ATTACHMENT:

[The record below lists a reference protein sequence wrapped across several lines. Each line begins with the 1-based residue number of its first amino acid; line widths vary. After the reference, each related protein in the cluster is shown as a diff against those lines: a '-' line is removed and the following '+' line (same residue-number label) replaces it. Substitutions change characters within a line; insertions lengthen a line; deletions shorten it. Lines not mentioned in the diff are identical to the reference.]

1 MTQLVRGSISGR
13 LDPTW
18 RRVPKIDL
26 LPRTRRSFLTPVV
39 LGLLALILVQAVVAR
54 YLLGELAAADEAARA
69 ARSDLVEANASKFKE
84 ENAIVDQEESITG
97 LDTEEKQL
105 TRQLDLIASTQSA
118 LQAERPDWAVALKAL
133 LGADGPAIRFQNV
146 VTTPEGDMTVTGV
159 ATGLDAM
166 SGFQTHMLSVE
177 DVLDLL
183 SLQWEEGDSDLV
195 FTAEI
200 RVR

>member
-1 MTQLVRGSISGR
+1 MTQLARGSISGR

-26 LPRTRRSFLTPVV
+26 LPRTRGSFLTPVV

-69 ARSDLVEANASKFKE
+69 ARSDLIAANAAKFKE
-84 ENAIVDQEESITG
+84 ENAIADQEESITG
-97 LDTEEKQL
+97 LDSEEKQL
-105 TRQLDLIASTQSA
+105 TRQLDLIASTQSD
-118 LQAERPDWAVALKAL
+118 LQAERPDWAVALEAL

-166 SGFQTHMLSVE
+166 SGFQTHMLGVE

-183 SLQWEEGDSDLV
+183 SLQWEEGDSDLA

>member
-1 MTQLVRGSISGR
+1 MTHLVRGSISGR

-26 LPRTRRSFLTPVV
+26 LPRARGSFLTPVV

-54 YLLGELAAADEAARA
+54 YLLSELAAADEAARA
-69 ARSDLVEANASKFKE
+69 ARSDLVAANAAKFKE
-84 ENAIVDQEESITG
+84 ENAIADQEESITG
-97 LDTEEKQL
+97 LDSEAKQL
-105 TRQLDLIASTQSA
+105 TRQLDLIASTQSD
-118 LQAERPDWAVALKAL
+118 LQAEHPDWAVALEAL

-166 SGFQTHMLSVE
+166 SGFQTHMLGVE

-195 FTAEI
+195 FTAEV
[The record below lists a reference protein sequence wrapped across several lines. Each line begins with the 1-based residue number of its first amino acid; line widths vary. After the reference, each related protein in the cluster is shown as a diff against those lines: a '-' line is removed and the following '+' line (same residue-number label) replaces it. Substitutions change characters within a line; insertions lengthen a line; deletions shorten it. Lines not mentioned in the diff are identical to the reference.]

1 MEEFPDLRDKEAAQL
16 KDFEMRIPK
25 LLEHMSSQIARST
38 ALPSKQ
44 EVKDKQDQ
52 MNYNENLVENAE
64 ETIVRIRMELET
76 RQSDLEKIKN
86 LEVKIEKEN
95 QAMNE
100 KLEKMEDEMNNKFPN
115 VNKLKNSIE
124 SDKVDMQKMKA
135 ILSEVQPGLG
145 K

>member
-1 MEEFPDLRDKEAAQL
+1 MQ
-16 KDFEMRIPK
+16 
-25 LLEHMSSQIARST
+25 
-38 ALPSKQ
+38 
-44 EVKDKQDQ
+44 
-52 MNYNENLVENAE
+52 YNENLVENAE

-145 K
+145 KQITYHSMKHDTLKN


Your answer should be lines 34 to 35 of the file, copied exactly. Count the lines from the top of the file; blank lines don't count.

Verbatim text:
-118 LQAERPDWAVALKAL
+118 LQAERPDWAVALEAL